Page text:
actually i did not say anyone in particular was a sosialist. but the eviromentalists do push sosialist ideas. and yes the the usa is becoming more socialist by the day. my point is and was that those people want to control what others do and that is wrong..... encourage people to do what you think is right and i have no problems with that. whether you want to stop every logger out there from cutting down trees or stop selling gas. you have a right to believe that and try to convince others to go along with you, you propose to use the govermant to punish those who diagree with you and that is a problem. i think conservation is great and i would like to have the time and money to spend to become more conservation minded. but the reality of todays world dictates that i have to compromise. so what i say to all those earth first folks is the earth was here before i was born and will be here for eons to come no matter what i do. also i feel that i must point out that oil exists naturally in the world and in some places has come to the suface by itself. so how can that be fatal to the world. exxon was and should have been punished for lax standards and lazy crewman. but i should point out that oil can and is broken down in nature there are several types of microscopic bacteria that eat the oil and they are used in clean up. also it should be noted that in the last ten years or so nature has cleaned it self up and will continue to do so. yes it is ugly and yes we should try to keep it from happening again. but what do you want to do to stop it. some would propose banning all oil and others would stop all progress in the world. the new prez, would do well to respect the enviroment but not at the cost of furthing socialism in my country. this could be done by making it profitable to run a "clean business" or find new technology to curb our needs for fosil fuels. i would like him to spend time to consider that the long term solutions require investments that may not pay a dividned for years. like what british petrolium is doing now by working to make solar cells better. we all would benifit from that. think about it.

-- stephen (speaktothesky1@home.com), April 09, 2001.

you guys are really on to something! we should just have taxes raised on everything we don't like. so i don't like eggs, lets raise the tax on eggs. or yeah i know how about i don't like straw homes lets tax them to tax straw. yes then we can move on to taxing churches and other groups. you see the right and ability to tax is the right to control. and i want control. i want to control all those who don't do as i want. you think i am be funny but i am not that is the logical conclusion to those ideas. to tax is to control and to control is to have socialism or even dictatorship. people should do as they feel led not forced. so... yes lets tax them all why not tax ted kennedy for the retirement fund he stole from us like he wants to tax people out of their socialism security... oops i mean social security. then lets get trent lott to explain why sent factories to mexico is such a good idea, i know they pay the bills, taxes anyone? g.w.bush should and can encourage good reponsible behaviors but to tax others into compliance smells like something is rotten.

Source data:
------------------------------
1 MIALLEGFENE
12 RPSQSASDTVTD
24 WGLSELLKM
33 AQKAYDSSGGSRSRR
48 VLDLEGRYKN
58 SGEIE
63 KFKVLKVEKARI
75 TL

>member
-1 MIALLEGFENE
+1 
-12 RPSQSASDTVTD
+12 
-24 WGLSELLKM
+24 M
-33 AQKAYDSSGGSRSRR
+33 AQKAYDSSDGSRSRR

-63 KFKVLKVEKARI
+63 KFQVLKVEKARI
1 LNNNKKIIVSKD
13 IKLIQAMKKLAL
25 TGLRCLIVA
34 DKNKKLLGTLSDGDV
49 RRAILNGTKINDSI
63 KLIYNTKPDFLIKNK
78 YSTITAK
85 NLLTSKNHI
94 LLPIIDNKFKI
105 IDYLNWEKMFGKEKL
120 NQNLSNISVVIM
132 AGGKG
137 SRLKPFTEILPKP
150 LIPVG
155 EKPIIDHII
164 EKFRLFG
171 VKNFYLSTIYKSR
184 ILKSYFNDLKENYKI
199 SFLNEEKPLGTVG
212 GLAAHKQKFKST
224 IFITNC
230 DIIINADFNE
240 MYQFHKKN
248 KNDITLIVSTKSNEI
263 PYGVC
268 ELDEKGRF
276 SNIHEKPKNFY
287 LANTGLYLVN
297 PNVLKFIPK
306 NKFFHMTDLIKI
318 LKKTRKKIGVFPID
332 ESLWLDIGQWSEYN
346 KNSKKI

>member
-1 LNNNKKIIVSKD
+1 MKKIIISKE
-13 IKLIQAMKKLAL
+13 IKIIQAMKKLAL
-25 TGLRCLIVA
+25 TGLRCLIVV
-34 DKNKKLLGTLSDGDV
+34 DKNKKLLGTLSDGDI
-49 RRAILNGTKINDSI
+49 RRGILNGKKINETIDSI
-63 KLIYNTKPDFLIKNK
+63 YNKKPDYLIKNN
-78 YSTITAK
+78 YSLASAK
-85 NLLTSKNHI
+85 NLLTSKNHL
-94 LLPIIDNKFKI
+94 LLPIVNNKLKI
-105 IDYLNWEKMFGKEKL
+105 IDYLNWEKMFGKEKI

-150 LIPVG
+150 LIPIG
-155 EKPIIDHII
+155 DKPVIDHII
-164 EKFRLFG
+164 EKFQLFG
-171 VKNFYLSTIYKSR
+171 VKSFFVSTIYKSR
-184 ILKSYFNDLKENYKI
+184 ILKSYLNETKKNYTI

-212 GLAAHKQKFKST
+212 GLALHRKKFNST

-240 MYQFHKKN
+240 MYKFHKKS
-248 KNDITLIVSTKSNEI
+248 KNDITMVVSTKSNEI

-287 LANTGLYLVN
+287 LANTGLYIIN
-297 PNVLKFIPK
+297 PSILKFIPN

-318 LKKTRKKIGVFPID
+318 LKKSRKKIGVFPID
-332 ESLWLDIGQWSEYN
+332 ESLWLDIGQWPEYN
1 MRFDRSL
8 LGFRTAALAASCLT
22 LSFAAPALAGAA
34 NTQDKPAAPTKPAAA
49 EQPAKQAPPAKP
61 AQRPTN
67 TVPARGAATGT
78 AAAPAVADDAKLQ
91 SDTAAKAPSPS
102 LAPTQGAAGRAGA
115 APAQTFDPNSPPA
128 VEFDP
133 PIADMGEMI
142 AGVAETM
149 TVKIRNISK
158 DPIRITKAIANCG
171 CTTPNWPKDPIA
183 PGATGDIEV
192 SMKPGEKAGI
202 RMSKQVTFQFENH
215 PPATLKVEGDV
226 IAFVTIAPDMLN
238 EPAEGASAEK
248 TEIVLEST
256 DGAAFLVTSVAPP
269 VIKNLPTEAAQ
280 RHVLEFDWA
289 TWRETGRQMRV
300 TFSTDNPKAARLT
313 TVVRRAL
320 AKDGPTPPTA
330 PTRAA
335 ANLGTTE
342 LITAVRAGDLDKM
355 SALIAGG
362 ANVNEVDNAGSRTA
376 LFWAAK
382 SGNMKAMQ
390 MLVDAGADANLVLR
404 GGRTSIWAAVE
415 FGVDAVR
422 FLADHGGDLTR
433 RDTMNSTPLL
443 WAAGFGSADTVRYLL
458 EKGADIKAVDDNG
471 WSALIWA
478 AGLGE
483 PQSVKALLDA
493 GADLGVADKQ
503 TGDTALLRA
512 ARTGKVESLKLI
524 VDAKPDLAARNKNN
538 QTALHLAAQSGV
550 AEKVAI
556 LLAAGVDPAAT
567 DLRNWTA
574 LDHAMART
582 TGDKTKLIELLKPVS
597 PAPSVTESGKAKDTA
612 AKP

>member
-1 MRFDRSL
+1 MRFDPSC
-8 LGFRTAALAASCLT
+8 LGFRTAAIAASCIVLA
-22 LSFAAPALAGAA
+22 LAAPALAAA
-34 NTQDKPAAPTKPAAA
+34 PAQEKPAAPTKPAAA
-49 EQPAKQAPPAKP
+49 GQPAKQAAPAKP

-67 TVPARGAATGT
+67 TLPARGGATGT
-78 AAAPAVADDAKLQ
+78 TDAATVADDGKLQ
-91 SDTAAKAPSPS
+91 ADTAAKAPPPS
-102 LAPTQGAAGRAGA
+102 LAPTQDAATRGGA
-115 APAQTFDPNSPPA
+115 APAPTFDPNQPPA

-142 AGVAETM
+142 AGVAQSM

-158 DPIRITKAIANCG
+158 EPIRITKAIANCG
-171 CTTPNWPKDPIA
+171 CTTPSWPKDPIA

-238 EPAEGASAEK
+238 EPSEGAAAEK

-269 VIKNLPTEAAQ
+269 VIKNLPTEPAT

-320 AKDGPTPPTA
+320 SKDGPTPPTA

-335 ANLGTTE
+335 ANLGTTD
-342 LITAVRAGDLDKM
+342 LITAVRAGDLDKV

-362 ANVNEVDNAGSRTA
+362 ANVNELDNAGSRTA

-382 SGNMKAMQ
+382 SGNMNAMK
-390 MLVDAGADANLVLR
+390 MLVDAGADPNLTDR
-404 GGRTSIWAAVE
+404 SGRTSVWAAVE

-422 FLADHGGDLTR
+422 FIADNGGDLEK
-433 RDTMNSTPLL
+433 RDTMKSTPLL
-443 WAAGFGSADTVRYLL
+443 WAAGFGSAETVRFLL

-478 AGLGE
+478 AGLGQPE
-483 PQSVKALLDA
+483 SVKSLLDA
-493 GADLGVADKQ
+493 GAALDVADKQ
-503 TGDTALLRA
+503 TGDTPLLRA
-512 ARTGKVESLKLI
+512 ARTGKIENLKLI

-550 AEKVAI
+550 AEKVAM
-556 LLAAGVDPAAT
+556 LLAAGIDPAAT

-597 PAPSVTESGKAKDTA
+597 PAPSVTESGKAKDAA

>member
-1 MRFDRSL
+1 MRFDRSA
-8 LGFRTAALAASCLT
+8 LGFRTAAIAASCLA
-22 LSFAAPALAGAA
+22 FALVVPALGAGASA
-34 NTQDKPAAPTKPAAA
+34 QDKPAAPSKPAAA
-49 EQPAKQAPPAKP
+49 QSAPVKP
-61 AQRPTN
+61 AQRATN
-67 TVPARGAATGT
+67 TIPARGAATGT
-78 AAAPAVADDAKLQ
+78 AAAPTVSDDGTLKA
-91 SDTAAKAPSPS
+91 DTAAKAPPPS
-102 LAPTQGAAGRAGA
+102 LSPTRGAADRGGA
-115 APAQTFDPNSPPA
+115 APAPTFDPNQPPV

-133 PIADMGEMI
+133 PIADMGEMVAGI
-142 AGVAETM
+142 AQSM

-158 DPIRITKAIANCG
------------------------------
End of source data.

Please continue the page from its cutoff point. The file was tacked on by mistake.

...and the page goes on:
-- steve (katn92sk@aol.com), April 11, 2001.

I'm sorry, but i'm 16 and when i am old enough to have kids and my kids have kids of their own, i want them to live long and healthy lives. If we keep feeding ourselves rat poison thinking it isnt doing anything to us now, just think of our future generations. And how much oil will we really be getting out of drilling in Alaska, one year's supply!! That is all!! And we want to risk killing/wiping out a species over one year's supply of oil. I'm sorry, i'll get my own solar panals and windmills, if the government doesnt do it, who will. And if the government wants to kill species that IT ITSELF!! protects and keeps alive, then what else will they go after! Our own air supply?? Come on people, stand up for something you believe in, if it takes laying down in a road to stop oil trucks from coming in Alaska so be it!! Just do something, before we kill ourself!!

-- Heather (pepis_infatuation@hotmail.com), May 02, 2001.

Isnt it funny that people who refuse to commit suicide think there are still too many people alive on this earth? Wont someone please volunteer to remedy the situation? If no volunteers will step forward, will the government need to get involved taking steps to lower the population? Please, for the sake of our freedom and that of our kids, wont you environ-'mental'-ists just go do the right thing for the sake of dear mother earth?

-- daffodyllady (daffodyllady@yahoo.com), May 02, 2001.

Heather, It's really great to see that people your age are concerned about where this environment is headed. It gives me hope for the future of my granddaughter!! I only wish my son (her father) was as concerned as you seem to be. I thought this thread was dead, but you've revived my hopes. Thanks for responding!

-- Marcia (HrMr@webtv.net), May 02, 2001.

I like the way this is going. Putting all our marbles in a basket with a hole in the bottom really makes sense. How long have we been importing timber products? Did you know we were? What happens when the oil runs out(not if). It would be nice to start planning now, instead of when it is gone. The last thing we need on this poor planet is more people. More people means more food, housing, water, air, and energy will be needed also.

Having kids is easy, but being responsable is hard.

-- memnoch DiVel (obviousman2002@yahoo.com), May 03, 2001.


Memnoch DiVel...I truely believe that our govt. has the capability to develop alternative energy, especially wind and solar. But the big oil companies seem to have all the say. I, for one, would not mind paying more for energy if I knew it came from a renewable resource!

-- Marcia (HrMr@webtv.net), May 03, 2001.